In a comment on the ‘What is an intranet?‘ post, Steve Kent asked if I would talk a bit about the BT Intranet strategy … so here goes.
We’ve made a big effort in the last year to ensure our intranet strategy is very closely aligned with BT’s overall business strategy. We looked at the work in this area of the Intranet Benchmarking Forum, and then crafted a set of short-term objectives (1-2 year) and a set of medium term objectives (3-5 year). Without going in to too much detail, these objectives are grouped into four strategic areas, which are:
- Strategy & governance
- governance model
- information management
- extended enterprise
- product provision
- Business value
- knowledge management
- emerging technologies
- Communications & culture
- information ownership
The medium term objectives are grouped under BT’s values (inspiring; trustworthy; heart; helpful; straightforward) and under the tag-line: ‘Spirit of change’ which is central to our overall business strategy … see diagram below:
Obviously, underneath these strategic areas are detailed action plans with owners, objectives and timescales …too much detail to share here!
Steve – hope this is of some interest?? I’m happy to expand on any areas … if I can without giving away the family silver … 🙂
I’d love to hear how other organisations have defined their intranet strategies …
I’ve just spent two days at the latest Intranet Benchmarking Forum (IBF) meeting on the 41st floor of HSBC‘s hugely impressive Canary Wharf tower offices. The IBF is a great organisation and sharing warts-and-all with peer organisations gives you really useful insights. I enjoy the IBF meetings but at most meetings there seems to comes a point where I find myself taking a stand against almost everyone else in the room over some topic of discussion or other. I guess as this is benchmarking and I’m in the presence of senior, industry-leading intranet managers, logic should tell me that if I’m the only one who holds a particular view then the chances are I must be wrong or don’t get it. The problem is I DO GET IT and I’M NOT WRONG!! 🙂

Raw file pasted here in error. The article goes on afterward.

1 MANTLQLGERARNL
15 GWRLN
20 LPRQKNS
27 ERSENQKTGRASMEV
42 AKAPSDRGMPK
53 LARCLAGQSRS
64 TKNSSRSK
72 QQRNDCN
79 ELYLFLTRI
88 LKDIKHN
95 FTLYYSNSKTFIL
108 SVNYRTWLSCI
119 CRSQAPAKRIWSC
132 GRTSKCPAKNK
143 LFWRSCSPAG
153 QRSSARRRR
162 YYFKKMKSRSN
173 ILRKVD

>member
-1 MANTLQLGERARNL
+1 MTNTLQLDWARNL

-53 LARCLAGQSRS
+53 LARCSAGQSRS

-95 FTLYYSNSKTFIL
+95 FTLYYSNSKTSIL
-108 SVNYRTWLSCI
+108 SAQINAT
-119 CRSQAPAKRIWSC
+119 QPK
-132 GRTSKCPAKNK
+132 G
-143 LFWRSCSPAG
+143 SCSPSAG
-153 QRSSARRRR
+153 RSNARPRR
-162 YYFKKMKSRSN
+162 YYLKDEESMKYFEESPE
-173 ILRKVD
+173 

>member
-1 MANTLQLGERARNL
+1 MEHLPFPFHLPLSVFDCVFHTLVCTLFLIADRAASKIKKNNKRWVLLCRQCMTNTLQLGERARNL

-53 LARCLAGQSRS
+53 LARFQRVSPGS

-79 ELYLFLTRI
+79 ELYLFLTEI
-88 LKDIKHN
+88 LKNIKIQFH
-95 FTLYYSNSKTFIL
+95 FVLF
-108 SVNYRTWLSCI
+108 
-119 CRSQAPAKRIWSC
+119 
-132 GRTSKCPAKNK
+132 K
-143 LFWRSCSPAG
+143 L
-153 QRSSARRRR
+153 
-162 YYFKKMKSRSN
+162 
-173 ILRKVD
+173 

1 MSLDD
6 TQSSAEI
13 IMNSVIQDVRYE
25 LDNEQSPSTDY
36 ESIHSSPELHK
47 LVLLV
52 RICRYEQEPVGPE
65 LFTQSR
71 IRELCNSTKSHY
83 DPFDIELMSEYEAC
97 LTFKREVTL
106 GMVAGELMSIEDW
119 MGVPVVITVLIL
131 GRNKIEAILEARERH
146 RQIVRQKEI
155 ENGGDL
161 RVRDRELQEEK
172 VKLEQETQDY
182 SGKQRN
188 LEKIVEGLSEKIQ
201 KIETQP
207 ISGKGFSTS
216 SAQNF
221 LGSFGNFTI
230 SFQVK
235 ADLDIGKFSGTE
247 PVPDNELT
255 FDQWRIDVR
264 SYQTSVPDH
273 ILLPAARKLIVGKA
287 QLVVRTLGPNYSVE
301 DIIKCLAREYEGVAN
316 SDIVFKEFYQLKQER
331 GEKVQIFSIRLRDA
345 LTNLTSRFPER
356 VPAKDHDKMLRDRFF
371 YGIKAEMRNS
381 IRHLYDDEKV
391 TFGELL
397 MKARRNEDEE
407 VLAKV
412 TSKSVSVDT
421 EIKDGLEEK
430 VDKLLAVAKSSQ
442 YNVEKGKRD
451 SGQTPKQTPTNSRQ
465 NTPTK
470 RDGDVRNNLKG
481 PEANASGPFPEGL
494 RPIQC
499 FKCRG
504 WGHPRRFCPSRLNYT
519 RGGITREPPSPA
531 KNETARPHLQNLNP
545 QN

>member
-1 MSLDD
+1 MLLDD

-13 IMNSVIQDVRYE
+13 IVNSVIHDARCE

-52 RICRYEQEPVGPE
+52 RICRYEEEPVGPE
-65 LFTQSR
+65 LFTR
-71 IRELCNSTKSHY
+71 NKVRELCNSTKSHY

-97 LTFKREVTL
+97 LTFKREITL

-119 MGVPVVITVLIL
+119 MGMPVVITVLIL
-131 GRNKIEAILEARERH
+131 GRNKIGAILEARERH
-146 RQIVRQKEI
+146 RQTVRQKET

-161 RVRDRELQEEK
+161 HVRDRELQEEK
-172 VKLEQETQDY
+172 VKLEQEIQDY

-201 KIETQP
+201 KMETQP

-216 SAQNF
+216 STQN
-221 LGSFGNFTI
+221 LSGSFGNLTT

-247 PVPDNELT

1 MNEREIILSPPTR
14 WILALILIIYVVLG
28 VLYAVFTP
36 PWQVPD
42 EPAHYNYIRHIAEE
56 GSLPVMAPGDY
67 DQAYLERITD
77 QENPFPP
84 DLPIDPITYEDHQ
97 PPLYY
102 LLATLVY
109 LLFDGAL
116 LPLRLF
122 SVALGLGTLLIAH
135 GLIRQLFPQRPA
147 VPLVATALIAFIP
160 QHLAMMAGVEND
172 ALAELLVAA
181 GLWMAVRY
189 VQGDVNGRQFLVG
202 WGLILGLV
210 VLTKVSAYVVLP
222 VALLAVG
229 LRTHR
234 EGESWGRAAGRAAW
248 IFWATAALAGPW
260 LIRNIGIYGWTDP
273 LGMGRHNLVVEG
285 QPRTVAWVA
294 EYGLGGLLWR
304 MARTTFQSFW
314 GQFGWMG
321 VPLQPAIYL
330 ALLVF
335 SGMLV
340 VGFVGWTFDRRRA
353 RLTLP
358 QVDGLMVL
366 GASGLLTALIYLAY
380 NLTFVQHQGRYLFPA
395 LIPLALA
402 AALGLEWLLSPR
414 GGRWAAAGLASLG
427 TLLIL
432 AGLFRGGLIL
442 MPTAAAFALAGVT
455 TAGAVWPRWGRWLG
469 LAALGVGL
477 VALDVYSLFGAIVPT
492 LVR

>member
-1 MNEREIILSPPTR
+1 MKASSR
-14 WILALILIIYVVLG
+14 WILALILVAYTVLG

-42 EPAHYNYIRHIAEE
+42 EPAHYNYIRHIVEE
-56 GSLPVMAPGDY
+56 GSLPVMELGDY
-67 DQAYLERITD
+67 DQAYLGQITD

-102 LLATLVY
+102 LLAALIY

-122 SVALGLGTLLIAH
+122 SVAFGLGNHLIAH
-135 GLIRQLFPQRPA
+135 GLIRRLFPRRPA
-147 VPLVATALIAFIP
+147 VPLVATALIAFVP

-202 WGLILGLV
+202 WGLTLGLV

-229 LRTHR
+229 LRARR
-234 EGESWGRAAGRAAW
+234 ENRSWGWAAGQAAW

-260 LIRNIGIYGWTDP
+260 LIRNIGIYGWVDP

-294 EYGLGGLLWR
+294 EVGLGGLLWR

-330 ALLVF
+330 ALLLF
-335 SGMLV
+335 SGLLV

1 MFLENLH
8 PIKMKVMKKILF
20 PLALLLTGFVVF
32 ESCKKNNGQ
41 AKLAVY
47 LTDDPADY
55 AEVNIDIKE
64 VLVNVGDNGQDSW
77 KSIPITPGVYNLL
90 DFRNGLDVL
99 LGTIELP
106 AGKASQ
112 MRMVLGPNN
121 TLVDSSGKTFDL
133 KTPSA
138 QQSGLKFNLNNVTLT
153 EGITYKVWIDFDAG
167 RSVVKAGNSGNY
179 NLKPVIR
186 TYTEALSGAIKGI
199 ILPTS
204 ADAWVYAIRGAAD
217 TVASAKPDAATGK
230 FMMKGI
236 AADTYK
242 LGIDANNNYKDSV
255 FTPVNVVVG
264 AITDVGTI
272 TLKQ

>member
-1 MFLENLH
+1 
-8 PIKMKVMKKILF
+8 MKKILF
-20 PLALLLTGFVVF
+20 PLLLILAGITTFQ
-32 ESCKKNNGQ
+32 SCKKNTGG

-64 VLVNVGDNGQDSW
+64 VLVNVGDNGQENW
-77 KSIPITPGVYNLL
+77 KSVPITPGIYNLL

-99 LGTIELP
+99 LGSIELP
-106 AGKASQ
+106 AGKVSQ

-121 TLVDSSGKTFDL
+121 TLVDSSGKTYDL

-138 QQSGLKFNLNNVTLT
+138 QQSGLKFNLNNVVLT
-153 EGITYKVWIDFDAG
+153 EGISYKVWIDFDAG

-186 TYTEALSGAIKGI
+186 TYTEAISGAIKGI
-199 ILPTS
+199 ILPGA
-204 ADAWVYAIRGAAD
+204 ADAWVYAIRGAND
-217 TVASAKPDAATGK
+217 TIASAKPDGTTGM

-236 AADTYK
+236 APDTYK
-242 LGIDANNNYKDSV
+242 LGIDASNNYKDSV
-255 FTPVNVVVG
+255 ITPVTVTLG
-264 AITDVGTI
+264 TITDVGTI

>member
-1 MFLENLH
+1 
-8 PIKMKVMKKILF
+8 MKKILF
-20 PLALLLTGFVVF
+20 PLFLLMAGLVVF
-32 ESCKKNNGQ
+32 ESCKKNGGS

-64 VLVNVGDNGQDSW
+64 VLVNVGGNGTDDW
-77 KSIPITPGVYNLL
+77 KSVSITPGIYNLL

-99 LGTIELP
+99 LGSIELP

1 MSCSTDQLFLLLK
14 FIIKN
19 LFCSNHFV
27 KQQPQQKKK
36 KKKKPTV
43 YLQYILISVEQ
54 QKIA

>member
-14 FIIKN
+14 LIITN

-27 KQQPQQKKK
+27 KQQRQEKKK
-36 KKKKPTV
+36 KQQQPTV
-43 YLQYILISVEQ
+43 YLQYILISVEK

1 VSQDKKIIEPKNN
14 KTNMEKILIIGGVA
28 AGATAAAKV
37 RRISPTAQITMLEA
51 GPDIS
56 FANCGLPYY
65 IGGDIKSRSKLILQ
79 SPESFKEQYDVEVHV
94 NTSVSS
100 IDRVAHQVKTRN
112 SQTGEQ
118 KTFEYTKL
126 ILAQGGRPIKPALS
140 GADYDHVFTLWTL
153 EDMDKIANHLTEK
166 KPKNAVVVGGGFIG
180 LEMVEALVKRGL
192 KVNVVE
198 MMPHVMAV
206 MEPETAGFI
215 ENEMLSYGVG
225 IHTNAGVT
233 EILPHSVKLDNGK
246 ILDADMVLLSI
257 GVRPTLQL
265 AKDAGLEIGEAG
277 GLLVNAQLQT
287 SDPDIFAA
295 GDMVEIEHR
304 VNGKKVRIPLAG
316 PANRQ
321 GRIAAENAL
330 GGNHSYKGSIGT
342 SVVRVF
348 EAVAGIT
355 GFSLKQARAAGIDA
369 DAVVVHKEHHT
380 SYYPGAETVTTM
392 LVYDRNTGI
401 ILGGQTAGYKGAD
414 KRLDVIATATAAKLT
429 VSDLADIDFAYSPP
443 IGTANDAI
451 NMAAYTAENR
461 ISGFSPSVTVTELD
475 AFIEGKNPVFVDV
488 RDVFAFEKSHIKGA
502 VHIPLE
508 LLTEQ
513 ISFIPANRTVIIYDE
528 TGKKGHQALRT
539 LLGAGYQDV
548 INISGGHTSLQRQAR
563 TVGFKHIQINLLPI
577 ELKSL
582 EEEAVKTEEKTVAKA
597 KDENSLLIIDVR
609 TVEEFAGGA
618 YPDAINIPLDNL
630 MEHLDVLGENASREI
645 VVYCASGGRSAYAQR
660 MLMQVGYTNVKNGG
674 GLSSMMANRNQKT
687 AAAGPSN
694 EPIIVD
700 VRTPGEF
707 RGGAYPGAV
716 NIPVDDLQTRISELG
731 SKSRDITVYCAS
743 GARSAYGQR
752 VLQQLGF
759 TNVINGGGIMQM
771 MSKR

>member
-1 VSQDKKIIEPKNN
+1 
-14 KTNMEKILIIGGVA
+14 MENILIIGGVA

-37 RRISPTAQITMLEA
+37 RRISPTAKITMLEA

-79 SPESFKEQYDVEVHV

Sure enough, my Custer’s-last-stand moment arrived on Wednesday. The IBF is working on a methodology to measure the financial value of an intranet. The idea is that you pay IBF tens of thousands of pounds; some consultants crawl all over your intranet annoying your intranet managers and some unlucky users for a few weeks; and then they send you a PowerPoint slide with a BIG number on it. You shove this slide under your Finance Director’s nose; he hands over shed loads of cash for future intranet development; doubles your salary; you change your job title from Vice President to President; and everyone suddenly treats you with a new found respect … OK, I’m paraphrasing here a bit but this was the gist of the presentation as it reached my ears!
My response was along the lines of: … even if this was possible, which I am deeply sceptical about, why would you want to waste tens of thousands of pounds on a PowerPoint slide with a big number on it simply to justify your existence and which might, at best, get you a pat on the back if you’re very lucky and have a benevolent FD who has just come in from a long boozy lunch. I fail to see how this slide will get you more money … stapling it to the back of your next business case isn’t going to have the bean counters reaching for their wallets.
Your intranet is as valuable to your organisation as your phone system – when did you last measure the business value of your phone system?? If it isn’t … then your expensive PowerPoint slide is going to have a very small number on it and you’ll probably get fired anyway!
While it is reasonable, and possible, to measure the business value of individual applications on your intranet, I fail to see the point in trying to measure the whole thing.
On the other hand, maybe I really am wrong and just don’t get it … nah! 🙂